I’m going to guess that there are a lot of people out there that don’t own a pizza stone. You can still bake a great pizza at home on a cookie sheet. Just preheat the cookie sheet first to get it nice and hot, and you will want to sprinkle some cornmeal if you use that method. I actually like making a big rectangle pizza for parties and cutting it into rectangles.

    Just thought I’d add that!

  12. Thank you for your tutorial. I have really needed to learn how to make pizza crust and pizza sauce. NOW I HAVE BOTH. The pizza turned out fabulous.

  13. For the past year I have been living in Sarajevo, Bosnia. Since I have been here I have desperately missed pepperoni pizza. Lots of people have told me that there is great pizza to be had here in Sarajevo but I haven’t seen a single slice that even tempts me. Besides the fact that they don’t even have pepperoni here, the pizza is so doughy and not nearly cheesy enough. I couldn’t agree more with you that pizza should be crispy enough to eat with your hands. This knife and fork business is all wrong. As a BYU-I alum I really miss Craigo’s in Rexburg. In reality I like my own pizza the best but I am always trying to figure out ways to make it even better. Next time I will try it with your sauce. Thanks for your great blog!

  14. OMG! Fabuloso pizza. My husband and I made this our fun little project tonight. I had the dough made already and he got to roll it out and put all the topping on. I will have to get me a pizza stone real soon as I had to use my heavy duty baking sheet instead. This made for a little thicker crust. Mmm mmm mmm. I also used your sauce recipe too. Keep up the great work. I am so glad I stumbled onto Our Best Bites!

  15. Oh–and I forgot to mention I watched Cheers when I was a little girl too. It was such a family show ha ha.

  16. Making this one for dinner, it will be the third recipe from your blog I have made today. Yes third, again. Yes I am addicted. We had the pizza rolls earlier this week and Hubby fell in love with the crust. I am going to rub a little of the topping from that recipe around the edges of this crust. Yum, I can't wait for the dough to get done rising!

  17. I have a tip you might like. I preheat the stone while I'm making the pizza and roll out the dough onto parchment paper. Then I slide the parchment paper (with the pizza on it) onto an inverted cookie sheet and transfer it to the hot stone in the oven. I love this method because I can bake multiple pizzas on the stone in one night.

  18. Let me start by saying that I absolutely love your website. For once I find recipes that actually taste good. I do have a question though. Do you have a recipe for a whole wheat pizza dough that you would be willing to share? I'm trying to cook light, fresh, and healthy and thought whole wheat would be better for me since I'm trying to splurge on pizza. LOL

    Thanks for your help.

  19. Let me start by saying that I absolutely love your website. For once I find recipes that actually taste good. I do have a question though. Do you have a recipe for a whole wheat pizza dough that you would be willing to share? I'm trying to cook light, fresh, and healthy and thought whole wheat would be better for me since I'm trying to splurge on pizza. LOL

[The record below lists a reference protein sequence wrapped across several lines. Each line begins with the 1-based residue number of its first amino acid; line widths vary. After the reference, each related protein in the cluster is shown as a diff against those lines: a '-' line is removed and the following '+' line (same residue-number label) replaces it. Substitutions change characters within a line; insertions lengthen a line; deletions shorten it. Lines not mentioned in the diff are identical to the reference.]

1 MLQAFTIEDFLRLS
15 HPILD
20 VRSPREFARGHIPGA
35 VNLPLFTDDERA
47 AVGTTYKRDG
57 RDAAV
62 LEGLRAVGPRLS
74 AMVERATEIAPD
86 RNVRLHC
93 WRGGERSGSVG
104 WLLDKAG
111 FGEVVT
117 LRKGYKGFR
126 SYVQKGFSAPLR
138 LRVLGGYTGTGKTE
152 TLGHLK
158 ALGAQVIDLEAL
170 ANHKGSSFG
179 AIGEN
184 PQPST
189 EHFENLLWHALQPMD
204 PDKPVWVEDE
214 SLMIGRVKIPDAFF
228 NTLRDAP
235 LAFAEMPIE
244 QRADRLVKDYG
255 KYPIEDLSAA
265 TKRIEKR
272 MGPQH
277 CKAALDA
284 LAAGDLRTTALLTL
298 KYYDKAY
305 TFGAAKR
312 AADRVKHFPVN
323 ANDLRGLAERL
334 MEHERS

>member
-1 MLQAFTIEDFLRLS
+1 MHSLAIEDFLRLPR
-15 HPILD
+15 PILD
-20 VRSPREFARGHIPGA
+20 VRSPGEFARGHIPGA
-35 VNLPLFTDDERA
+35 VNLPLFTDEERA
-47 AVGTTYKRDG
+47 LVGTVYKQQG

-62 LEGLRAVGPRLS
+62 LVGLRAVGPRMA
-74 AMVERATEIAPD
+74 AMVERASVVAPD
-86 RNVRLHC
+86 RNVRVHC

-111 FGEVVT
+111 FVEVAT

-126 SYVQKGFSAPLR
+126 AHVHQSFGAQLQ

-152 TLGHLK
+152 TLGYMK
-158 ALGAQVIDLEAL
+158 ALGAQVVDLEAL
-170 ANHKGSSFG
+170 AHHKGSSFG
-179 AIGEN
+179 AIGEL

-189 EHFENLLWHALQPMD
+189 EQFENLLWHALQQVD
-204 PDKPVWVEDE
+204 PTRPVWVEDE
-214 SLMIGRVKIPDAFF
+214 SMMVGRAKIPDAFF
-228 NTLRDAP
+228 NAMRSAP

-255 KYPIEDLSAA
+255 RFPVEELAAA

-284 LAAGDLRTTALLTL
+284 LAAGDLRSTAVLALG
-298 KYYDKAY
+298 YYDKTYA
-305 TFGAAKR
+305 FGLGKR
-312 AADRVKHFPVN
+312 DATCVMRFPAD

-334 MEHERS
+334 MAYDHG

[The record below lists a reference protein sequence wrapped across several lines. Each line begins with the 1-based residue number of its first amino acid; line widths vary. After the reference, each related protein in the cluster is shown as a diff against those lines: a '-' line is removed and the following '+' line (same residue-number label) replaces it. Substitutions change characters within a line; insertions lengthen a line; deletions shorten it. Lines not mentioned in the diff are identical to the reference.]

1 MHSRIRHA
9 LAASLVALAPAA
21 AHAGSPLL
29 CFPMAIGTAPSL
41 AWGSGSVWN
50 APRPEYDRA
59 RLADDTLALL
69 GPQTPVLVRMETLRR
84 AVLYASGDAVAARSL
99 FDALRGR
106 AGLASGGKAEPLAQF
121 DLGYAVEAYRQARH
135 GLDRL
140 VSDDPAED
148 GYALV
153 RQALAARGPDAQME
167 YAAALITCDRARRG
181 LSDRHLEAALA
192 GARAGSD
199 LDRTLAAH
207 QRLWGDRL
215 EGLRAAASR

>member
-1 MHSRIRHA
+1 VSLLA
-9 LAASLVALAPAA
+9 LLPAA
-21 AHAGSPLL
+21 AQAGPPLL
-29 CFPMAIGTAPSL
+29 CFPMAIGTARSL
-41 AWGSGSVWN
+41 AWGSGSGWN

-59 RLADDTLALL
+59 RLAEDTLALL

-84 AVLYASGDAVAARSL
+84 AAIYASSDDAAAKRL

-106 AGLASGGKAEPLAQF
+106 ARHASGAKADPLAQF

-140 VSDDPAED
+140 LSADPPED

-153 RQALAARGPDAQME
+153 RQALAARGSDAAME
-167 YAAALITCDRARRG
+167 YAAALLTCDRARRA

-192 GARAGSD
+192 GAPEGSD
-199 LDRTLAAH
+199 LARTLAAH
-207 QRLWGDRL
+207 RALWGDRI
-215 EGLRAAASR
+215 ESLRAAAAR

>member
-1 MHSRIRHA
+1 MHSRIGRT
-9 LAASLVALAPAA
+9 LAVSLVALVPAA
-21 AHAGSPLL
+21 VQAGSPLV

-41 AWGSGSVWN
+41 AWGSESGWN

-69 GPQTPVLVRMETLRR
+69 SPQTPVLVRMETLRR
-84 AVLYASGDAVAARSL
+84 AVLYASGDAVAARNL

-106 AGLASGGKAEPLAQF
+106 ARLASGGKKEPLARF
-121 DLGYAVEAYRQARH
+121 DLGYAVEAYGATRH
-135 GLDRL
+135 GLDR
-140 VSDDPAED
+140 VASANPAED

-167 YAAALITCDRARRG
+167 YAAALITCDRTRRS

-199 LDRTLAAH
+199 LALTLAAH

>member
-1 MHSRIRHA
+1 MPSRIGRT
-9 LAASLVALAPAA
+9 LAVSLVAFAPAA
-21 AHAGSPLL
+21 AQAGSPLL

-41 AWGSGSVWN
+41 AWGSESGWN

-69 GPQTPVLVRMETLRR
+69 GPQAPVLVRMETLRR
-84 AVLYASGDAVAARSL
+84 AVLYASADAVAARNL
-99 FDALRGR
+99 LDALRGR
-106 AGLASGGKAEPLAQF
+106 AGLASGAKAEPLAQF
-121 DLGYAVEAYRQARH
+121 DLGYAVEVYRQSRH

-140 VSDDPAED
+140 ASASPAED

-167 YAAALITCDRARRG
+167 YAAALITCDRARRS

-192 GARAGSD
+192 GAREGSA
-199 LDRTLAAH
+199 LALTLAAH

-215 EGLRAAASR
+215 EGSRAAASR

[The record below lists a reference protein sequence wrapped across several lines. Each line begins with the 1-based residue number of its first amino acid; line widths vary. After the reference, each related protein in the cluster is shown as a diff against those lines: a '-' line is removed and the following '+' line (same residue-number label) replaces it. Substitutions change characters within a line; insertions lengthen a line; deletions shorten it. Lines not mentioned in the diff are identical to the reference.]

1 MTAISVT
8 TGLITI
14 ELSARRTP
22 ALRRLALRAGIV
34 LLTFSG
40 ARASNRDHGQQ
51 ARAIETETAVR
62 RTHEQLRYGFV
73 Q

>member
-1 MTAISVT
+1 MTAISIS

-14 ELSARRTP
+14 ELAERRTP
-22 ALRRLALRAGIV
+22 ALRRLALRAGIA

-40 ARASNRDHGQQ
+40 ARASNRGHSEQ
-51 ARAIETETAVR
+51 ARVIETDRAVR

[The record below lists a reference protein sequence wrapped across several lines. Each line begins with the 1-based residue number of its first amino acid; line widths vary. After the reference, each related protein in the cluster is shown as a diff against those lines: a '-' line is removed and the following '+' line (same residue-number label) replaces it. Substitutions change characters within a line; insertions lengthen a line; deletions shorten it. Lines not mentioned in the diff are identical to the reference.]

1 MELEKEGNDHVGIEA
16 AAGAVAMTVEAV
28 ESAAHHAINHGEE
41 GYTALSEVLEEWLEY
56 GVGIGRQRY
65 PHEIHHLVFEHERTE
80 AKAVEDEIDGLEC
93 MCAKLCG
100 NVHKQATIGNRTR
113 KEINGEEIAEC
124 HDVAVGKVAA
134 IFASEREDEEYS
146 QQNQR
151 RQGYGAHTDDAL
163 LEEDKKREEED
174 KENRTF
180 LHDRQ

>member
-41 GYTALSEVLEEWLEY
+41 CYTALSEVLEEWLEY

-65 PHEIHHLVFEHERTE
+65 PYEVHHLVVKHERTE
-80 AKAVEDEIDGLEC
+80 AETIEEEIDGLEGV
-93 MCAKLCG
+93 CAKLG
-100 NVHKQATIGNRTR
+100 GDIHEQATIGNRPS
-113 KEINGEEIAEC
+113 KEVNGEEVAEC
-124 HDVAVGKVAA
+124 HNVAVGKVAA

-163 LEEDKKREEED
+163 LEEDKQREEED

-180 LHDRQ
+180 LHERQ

Thanks for your help.

  20. Wow! I have been on this quest for a very long time to find the perfect pizza crust and I think I have found it. Thanks to you! I live in the country and we don't have pizza delivery and I LOVE pizza so I'm just so happy I found you! Pricking the crust and adding the olive oil made a world of difference in the texture. I didn't have oregano but it is on my grocery list and I will try it next time. Cannot wait to do that! I had enough dough to make one pizza and a batch of the breadsticks…what can I say about that wonderful garlic bread seasoning? YUMMO! Thanks for sharing your wonderful tried and true recipes…such a happy camper here!

    Cyndimac

  21. Mike, it depends on a lot of factors–how big your pan/pizza stone is, how thick you like your pizza, etc. It's pretty safe to plan on using it for 2 medium-sized pizzas.

  22. I don't even have a pizza stone, and this was still the best homemade pizza I've ever had! yum, thick crust deliciousness!

  23. Thanks again for another great recipe. Had the Webelos over and we made pizza…I did the crust beforehand and then they got to decorate them. They both (we only have two) said that it was the best pizza crust ever! πŸ™‚

  24. Just recently found your blog- I'm definitely going to have to try this. The only homemade dough we've done in the past is 2 c all purpose flour, 1 c whole weat flour, and a 12 oz bottle of beer mixxed together and stretche dout on a cookie sheet!

    But, we LOVE topping our pizza with pesto, goat cheese, tomatoes, and chicken…DELICIOUS! Thanks again, I have so many recipes I want to try out now!

  25. I LOVED this post! I slathered my crust with bbq sauce, added some leftover costco rotisserie chicken, turkey bacon, red onions, and LOTS of cheese and it wad delicious!!! Thank-you!

  26. Yum, looks good!

    I've been on a quest for the perfect pizza dough for awhile. I mean, if you're going to do it at home, it's got to taste great, right?

    One trick I saw and tried on another website (sorry, I do visit other foodie websites from time to time) was to roll out your dough on parchment paper, then transfer it to your hot baking stone. Genius! Worked like a charm!! I prebaked it, and it was wonderful – crispy bottom, yet still soft. And no icky cornmeal on the bottom of the pizza.